How A Skincare Routine Can Affect Your Mental Health

The main purpose for most people's skincare routine is to promote the health and beauty of their facial skin. Everything from choosing the proper ingredients and products for your particular skin type, age, and concerns to the order in which you apply your products can vary from person to person (via Elle). Some folks swear by serums while others prefer retinol creams or classic old-fashioned toners. Some might combine all of these things.

But there are benefits to a skincare routine that are more than, well, skin-deep. In fact, while proper cleansing, moisturizing, and sunblock application are good for your skin itself, it turns out that keeping to a skincare routine can actually benefit your mental health as well. There's something about the focused, step-by-step self-care of applying the cleansers and creams that sends positive messages to your inner self. Not only are you dedicating a few minutes each day to your own wellbeing, but you are likely shutting out other thoughts and worries in the process (via Everyday Health).   

How a skincare routine can boost your mood

Matt Traube, a licensed clinical psychotherapist and a psychodermatologist in Santa Barbara, California, told Everyday Health that something our society as a whole has been struggling with since the start of the pandemic is a disruption to our routines and "normal" lives. As such, sticking to a skincare routine day in and day out provides a sense of grounding, of normalcy, of predictability in a very unpredictable world.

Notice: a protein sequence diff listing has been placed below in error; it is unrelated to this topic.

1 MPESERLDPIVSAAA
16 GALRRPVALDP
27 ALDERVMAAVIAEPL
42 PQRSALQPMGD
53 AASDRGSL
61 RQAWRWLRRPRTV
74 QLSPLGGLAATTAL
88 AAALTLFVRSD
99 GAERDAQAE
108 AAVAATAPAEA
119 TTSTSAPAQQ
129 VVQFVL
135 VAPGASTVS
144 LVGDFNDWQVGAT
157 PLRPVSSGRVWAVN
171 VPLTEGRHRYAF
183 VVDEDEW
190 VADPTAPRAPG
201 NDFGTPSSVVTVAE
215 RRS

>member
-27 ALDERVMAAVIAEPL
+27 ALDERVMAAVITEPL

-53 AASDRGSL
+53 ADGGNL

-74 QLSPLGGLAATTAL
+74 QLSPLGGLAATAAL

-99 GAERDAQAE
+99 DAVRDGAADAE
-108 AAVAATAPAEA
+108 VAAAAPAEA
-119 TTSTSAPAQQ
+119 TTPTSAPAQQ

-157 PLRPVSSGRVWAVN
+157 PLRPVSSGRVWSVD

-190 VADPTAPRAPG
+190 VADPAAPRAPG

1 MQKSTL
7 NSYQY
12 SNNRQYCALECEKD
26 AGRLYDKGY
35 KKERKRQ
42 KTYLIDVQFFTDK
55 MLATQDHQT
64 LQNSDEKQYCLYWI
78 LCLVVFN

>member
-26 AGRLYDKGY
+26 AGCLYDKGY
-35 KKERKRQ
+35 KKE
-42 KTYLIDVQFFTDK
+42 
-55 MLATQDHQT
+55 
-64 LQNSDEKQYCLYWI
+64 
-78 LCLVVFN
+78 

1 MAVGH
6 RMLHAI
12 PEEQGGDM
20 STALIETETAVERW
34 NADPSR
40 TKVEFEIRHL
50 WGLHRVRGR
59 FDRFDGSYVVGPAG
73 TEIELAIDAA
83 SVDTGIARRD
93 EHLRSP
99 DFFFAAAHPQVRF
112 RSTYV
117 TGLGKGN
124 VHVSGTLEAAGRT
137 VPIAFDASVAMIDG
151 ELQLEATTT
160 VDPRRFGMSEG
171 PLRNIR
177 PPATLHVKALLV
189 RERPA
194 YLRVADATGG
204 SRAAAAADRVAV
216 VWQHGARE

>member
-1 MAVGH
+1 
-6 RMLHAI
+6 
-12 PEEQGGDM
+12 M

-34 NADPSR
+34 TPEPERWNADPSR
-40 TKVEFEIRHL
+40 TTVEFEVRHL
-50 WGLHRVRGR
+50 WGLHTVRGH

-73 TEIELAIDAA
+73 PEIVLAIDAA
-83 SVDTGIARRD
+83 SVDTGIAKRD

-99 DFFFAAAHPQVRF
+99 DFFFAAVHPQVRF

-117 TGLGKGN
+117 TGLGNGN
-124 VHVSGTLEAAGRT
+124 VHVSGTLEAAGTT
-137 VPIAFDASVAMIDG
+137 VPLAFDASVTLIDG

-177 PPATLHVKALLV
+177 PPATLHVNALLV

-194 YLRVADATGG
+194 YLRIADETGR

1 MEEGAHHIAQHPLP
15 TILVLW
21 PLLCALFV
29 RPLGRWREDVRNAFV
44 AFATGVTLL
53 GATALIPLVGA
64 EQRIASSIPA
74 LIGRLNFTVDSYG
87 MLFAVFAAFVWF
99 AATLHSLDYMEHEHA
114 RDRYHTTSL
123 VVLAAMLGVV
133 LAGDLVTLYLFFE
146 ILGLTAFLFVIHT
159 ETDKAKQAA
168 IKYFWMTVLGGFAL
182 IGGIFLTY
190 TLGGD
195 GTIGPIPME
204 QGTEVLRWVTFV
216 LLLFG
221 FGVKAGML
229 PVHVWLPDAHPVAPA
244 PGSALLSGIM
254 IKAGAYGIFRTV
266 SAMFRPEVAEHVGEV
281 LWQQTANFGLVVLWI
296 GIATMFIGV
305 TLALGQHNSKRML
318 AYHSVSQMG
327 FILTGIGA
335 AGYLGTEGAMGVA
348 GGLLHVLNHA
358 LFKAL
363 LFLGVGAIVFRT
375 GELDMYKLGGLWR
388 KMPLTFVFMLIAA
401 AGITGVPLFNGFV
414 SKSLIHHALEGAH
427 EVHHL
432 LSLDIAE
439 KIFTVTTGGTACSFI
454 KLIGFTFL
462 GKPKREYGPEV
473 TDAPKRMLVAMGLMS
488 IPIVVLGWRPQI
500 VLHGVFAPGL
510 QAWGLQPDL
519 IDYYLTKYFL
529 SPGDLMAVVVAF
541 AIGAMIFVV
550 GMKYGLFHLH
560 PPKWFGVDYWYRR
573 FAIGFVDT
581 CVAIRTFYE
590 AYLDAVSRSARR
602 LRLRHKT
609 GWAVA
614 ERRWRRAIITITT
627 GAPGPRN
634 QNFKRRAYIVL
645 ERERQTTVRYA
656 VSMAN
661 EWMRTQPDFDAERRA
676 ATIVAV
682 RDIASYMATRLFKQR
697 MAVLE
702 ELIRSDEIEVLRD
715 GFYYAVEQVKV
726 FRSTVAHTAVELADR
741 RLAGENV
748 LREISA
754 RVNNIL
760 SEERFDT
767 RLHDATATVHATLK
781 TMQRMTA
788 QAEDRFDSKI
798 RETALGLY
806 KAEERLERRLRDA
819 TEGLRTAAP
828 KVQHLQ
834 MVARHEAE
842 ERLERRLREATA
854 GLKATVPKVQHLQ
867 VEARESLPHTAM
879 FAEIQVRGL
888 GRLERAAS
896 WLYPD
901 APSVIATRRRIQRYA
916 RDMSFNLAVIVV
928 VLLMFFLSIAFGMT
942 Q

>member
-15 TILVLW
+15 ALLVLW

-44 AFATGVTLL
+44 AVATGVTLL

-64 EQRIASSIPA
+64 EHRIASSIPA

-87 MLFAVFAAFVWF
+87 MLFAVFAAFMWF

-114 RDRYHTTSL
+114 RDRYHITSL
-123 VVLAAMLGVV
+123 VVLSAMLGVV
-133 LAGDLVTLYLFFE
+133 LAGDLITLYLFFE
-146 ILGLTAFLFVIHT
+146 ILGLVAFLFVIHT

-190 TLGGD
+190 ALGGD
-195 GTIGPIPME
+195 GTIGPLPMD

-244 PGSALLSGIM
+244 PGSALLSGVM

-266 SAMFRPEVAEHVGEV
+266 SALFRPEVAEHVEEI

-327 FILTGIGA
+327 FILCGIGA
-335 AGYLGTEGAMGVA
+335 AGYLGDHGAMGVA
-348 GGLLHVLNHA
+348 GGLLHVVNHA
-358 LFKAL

Further, the mental focus it takes to pay attention to each step of your process usually interrupts other thoughts or worries spiraling in your head. Rather than worrying about what happened on your work call earlier or what you're going to make the kids for lunch tomorrow, you land squarely in the present moment, which is a healthy practice in mindfulness and can combat anxiety.

In addition, when the routine you ascribe to feels good to you, not only does it release mood-boosting chemicals in your brain as you do it, but making it a habit allows your brain to release those chemicals in anticipation of the routine as well. "Anticipation of happy events releases feel-good neurotransmitters in the brain," explains Traube. Taking this time to care for yourself also sends a positive message to yourself that you are worth the time, your are worth the effort, you are worth the kindness that you so often give to others. This helps your self-esteem and fills your cup.